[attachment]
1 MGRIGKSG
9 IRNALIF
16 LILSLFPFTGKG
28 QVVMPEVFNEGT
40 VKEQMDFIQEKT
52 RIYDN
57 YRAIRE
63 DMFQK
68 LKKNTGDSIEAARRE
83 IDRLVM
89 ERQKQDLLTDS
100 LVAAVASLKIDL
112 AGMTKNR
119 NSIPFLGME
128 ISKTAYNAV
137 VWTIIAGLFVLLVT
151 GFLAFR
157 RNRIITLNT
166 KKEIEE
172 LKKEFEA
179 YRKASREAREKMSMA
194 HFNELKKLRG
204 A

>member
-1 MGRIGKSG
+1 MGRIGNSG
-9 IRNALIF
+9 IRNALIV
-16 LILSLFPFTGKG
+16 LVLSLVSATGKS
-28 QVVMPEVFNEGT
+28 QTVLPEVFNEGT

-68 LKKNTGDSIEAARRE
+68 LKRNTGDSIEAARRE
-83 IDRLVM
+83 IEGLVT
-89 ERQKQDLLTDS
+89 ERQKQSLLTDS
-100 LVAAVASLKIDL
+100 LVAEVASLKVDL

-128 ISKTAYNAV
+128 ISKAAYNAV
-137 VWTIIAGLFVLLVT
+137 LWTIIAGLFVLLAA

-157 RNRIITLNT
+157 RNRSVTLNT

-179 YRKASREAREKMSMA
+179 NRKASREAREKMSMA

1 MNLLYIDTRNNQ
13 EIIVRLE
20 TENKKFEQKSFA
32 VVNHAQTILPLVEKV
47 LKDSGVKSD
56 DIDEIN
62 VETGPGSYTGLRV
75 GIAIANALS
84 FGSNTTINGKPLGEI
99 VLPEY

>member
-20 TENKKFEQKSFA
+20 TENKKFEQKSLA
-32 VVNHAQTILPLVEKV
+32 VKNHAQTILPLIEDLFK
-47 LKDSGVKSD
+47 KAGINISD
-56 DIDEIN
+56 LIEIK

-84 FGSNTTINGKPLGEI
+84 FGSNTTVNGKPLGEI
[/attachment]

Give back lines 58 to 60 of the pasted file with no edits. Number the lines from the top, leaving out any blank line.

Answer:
99 VLPEY

>member
-20 TENKKFEQKSFA